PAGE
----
If you hear about comic books in the news today, chances are its because a comic has made a progressive step. Comics make headlines not because another famous character has died, but because major publishers take surprisingly inclusive or forward-thinking steps, tackling social issues or increasing the diversity of flagship titles.You might not believe it, but there was a time when being socially progressive in the pages of comics was considered controversial, a time when standing up for a cause or even portraying a female or person of color character in a position of authority was a big no-no. Even then, though, comic books were progressive. These are instances when comic books were ahead of their time, addressing serious issues in subversive and inspirational ways.
Progress can be clumsy. When the character Northstar first came out of the closet in the pages of Alpha Flight back in 1992, he became one of the first openly gay superheroes in mainstream comics. The story itself was a bit of a mess: Northstar endured heat from a retired Canadian super soldier because of his concern over a baby infected with HIV.The issue was also the last featuring the regular writer, thus stoking conspiracy theories over why he left. But it was 1992, a time when gay representation in media - let alone comics - was almost nil. Clumsy? Maybe. Progressive? Certainly.
There have been a lot of Captain Marvels floating around the Marvel Universe. The history of the Captain Marvel name is pretty convoluted, so let's not get too deep into that. What you need to know is that in 2012, Marvel launched a new Captain Marvel comic starring the old Ms Marvel, Carol Danvers. There was a lot of back-patting over Carol choosing to go by "Captain" instead of "Ms" (even though the phrase "Ms" was itself a reference to the feminist movement of the '70s.)But this overlooked the fact that there had already been a female Captain Marvel back in the '80s. And she was black. And she led the Avengers, a team of otherwise white, lantern-jawed men. Imagine that, a giant corporation overlooking the founding work of a woman of color and "Columbusing" all of her accomplishments decades later.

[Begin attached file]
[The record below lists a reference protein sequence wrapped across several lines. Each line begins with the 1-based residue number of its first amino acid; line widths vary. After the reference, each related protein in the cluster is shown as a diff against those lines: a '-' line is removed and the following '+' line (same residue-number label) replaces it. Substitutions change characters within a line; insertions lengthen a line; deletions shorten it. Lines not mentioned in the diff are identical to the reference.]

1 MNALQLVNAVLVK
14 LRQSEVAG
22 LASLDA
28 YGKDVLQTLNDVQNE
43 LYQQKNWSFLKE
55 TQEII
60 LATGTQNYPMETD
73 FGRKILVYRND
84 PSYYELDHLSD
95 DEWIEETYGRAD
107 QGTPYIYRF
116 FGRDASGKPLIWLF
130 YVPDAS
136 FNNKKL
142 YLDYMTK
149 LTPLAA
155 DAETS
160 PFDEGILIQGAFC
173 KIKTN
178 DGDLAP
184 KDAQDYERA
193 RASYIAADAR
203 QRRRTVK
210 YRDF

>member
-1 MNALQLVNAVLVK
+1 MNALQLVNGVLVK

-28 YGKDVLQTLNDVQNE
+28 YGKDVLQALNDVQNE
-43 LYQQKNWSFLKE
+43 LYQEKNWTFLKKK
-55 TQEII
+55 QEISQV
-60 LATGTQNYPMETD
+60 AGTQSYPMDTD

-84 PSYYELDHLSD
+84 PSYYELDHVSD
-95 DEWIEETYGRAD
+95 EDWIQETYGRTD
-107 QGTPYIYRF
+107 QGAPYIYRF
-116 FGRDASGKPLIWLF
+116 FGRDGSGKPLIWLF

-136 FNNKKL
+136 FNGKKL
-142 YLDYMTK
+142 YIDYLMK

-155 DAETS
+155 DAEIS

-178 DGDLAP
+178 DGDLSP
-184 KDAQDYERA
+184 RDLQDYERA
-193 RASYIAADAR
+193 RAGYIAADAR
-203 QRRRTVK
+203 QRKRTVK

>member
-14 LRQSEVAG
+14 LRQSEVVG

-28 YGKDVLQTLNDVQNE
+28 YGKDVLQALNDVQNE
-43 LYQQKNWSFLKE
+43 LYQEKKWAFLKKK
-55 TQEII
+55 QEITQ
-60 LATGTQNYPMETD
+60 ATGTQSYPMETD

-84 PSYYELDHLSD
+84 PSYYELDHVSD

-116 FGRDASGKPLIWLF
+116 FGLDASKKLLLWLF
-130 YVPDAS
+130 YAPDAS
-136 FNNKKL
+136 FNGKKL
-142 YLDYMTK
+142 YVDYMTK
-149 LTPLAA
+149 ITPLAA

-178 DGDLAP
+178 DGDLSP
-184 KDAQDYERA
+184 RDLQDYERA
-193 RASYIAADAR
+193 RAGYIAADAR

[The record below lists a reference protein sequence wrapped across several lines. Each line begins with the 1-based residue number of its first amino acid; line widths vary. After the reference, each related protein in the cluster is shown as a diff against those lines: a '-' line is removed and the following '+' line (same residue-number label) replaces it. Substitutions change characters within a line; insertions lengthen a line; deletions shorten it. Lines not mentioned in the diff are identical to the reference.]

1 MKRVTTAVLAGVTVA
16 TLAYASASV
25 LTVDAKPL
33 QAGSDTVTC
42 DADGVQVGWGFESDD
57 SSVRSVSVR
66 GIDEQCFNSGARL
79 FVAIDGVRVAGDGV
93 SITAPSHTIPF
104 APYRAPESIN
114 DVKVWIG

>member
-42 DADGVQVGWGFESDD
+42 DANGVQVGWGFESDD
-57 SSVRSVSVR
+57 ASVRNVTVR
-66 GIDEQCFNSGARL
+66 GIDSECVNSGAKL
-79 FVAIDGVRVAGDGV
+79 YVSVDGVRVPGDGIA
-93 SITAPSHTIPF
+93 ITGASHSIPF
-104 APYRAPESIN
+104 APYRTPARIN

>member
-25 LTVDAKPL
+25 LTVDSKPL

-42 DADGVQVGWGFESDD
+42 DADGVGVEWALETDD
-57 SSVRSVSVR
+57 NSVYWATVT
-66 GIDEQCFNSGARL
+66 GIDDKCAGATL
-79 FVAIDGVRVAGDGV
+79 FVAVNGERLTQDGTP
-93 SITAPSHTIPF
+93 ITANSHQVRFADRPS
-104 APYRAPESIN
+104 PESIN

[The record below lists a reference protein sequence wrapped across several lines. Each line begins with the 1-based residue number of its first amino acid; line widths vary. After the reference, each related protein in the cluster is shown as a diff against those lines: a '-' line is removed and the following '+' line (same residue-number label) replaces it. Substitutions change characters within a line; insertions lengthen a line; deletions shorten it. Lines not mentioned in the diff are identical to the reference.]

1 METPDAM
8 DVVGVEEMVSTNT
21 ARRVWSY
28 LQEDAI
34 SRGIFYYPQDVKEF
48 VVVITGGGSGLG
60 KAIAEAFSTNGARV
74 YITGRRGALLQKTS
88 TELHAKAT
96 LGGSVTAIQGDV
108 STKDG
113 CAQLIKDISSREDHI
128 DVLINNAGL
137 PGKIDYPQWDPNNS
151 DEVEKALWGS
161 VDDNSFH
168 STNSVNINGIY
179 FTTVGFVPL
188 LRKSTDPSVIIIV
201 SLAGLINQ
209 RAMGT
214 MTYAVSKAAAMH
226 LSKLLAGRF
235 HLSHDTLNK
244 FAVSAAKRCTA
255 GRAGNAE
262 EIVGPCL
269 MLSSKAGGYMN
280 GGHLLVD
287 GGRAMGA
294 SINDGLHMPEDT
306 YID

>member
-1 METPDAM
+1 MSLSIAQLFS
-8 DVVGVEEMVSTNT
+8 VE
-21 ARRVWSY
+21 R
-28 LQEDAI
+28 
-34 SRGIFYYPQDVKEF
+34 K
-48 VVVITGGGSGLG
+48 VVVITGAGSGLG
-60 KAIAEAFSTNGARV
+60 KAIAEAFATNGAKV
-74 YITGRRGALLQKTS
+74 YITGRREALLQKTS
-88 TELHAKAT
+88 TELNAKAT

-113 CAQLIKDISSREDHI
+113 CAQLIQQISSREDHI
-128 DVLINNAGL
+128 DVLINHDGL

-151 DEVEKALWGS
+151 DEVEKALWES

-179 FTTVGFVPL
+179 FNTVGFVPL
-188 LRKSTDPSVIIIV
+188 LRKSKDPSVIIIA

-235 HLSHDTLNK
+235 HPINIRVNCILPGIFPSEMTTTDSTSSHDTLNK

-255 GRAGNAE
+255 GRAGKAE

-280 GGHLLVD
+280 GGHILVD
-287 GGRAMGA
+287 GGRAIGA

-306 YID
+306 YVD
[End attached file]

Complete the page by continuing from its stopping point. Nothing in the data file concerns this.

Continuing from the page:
The 1960s were a tough time for America. Riots in the streets, an unpopular war, a president assassinated, and civil rights leaders being murdered left and right. Real life was darker and grittier than any movie, and many comics remained more or less a four-color distractions for children. That is until Green Arrow and Green Lantern teamed up and helped the whole medium grow up.Tackling issues like heroin addiction, racial inequality, and social injustice of every kind the billionaire rabble-rouser Oliver Queen - better known as Green Arrow - and his new partner Green Lantern upped the ante in the content department and opened the door to politically conscious comic books.